Instead of paying shareholders a dividend, a lot of smaller, newer companies will reinvest any profits made back into the company to help it grow. However, many investors are okay with this because if the company is growing, the value of their stocks will grow too.

It’s also important to note that dividends are never guaranteed. Each company decides what the value of the dividend will be and if there will even be a dividend payment at all, annually. So just because a company pays a large dividend one year, it doesn’t mean it will do this again the following year.

Paying tax on dividends

In Singapore, a single-tier corporate taxation system was introduced in Budget 2002. Under this one-tier income tax system, taxes imposed on companies’ profits are final and all dividends for shareholders are exempt from further taxation.

How does a dividend reinvestment plan work?

Some companies offer what is called a dividend reinvestment plan (known as a DRP), which allows you to opt in to using your dividends to buy more stocks in the company, instead of receiving the dividend payment in your bank account.

There are several advantages of doing this, but the main one is you’re able to use the money to buy more stocks without paying any brokerage fees. It’s also a good, passive way to increase your position in a company gradually over time with little to no effort from you. It’s a good set-and-forget investment strategy: once you opt in, it all happens in the background automatically.

One downside of opting in to a DRV is you’re unable to use that cash for day-to-day purchases like you could if you had received it into your bank account. You also don’t get to choose at what stock price you’d like to buy more: the stocks are automatically bought on your behalf on the date of the dividend payment.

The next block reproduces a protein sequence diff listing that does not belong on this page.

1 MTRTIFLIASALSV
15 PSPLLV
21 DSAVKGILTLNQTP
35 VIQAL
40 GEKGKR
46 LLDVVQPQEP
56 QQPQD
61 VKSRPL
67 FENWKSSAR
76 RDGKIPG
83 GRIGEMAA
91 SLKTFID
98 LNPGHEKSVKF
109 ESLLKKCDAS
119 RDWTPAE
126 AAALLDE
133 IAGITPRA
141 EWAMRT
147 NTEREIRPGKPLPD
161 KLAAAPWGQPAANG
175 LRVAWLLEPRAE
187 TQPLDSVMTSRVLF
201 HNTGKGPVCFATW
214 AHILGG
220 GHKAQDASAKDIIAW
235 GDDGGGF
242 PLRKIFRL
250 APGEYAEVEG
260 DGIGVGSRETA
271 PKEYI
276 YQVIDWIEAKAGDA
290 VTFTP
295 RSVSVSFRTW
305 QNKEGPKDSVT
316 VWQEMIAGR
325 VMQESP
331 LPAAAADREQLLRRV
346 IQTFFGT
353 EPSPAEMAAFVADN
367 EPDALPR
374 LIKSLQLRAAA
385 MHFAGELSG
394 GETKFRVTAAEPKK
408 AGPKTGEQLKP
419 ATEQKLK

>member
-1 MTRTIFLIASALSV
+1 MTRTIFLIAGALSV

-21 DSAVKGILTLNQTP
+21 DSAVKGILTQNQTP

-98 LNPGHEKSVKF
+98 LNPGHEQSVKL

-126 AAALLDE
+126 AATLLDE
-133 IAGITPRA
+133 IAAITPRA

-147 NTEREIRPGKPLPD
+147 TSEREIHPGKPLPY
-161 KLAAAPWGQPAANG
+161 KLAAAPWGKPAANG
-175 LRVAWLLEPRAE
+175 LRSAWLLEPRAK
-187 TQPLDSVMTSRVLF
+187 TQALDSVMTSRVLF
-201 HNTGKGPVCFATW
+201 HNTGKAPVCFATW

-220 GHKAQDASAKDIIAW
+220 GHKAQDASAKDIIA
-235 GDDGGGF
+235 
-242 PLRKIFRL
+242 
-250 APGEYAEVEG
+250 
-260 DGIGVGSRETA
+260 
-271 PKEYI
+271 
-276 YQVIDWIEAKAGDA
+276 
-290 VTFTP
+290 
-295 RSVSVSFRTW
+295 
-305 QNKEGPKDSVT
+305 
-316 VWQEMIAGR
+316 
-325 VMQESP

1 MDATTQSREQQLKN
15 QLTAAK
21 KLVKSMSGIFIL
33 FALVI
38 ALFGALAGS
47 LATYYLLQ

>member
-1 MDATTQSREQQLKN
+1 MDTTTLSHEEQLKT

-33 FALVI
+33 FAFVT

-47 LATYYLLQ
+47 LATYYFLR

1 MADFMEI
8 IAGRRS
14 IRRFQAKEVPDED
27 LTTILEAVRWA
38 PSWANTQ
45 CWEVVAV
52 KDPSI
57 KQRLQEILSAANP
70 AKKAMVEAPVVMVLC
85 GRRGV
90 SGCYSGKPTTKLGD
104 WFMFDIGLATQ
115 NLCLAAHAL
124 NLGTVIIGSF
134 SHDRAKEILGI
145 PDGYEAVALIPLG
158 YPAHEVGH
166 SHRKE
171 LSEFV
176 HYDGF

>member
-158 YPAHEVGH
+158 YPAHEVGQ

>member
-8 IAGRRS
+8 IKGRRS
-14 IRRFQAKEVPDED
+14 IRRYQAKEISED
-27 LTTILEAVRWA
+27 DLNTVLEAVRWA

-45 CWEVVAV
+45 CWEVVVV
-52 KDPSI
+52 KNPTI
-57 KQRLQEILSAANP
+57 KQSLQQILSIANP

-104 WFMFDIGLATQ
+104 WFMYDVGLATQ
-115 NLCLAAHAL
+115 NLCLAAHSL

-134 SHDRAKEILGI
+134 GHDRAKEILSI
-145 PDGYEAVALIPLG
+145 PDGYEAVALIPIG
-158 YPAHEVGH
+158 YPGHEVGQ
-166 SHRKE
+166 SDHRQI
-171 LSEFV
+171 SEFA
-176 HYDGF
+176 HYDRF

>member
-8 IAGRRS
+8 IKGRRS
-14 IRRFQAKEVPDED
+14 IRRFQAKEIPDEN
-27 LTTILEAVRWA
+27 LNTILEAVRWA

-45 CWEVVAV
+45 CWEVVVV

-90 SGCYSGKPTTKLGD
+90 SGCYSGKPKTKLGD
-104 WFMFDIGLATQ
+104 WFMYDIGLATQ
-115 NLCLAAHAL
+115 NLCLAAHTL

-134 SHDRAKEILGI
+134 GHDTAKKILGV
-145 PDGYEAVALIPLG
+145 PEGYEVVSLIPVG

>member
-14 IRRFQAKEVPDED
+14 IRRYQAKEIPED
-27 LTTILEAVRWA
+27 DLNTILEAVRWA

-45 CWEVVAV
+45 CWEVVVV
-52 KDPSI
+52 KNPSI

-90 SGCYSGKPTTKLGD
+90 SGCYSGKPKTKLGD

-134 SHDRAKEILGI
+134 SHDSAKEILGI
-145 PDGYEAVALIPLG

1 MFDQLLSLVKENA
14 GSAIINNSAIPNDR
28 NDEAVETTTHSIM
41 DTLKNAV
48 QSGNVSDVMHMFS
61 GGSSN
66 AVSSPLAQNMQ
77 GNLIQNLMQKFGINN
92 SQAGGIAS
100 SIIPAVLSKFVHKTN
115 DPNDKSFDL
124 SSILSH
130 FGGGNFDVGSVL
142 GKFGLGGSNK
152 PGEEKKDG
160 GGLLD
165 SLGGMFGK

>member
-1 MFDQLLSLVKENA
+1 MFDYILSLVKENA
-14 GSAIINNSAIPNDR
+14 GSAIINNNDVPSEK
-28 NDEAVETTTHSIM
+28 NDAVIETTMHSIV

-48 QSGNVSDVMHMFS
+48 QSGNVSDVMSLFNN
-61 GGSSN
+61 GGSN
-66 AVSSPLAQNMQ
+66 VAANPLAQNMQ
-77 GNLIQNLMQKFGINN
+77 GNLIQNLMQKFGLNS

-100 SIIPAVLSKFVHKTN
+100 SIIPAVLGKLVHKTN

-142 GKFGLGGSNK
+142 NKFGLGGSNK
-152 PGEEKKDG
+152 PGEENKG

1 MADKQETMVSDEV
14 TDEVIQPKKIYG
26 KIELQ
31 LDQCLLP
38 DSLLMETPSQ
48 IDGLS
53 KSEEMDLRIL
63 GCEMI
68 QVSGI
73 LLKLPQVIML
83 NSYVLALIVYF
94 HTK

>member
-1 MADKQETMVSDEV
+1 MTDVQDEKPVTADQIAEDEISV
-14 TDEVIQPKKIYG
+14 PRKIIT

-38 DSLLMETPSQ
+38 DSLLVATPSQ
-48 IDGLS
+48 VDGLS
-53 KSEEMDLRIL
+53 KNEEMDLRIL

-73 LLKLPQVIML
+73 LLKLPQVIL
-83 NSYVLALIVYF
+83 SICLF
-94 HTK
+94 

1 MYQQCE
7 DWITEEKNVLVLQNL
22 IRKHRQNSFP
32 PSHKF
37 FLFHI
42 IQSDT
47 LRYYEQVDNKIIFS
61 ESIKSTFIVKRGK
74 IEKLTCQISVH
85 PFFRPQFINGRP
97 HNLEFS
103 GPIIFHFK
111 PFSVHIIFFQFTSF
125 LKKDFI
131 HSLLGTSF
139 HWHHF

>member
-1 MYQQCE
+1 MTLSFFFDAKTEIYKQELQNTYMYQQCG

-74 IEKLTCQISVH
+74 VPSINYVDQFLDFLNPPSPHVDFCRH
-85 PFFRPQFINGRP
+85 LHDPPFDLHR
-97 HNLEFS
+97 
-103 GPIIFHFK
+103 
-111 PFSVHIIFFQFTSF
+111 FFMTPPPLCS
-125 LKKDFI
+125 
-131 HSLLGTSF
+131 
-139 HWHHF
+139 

How to compare dividend-paying stocks

If you’re comparing a bunch of dividend-paying companies, here are a few things to keep in mind.

  • How often are dividends paid? Most companies pay out dividends four times per year on a quarterly basis. However, some companies only pay dividends once or twice a year.
  • Have dividends been confirmed? Companies will often confirm their dividend payments for the year ahead in advance.
  • Are dividends growing in value? Take a look back at the dividends paid by each company over previous years. If the value of the dividend has gradually increased, this is a good sign the company is growing and will likely continue to increase its dividend.
  • What’s the dividend yield? Is the yield higher than what you could earn with a high interest savings account?
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Disclaimer: This information should not be interpreted as an endorsement of futures, stocks, ETFs, CFDs, options or any specific provider, service or offering. It should not be relied upon as investment advice or construed as providing recommendations of any kind. Futures, stocks, ETFs and options trading involves substantial risk of loss and therefore are not appropriate for all investors. Trading CFDs and forex on leverage comes with a higher risk of losing money rapidly. Past performance is not an indication of future results. Consider your own circumstances, and obtain your own advice, before making any trades.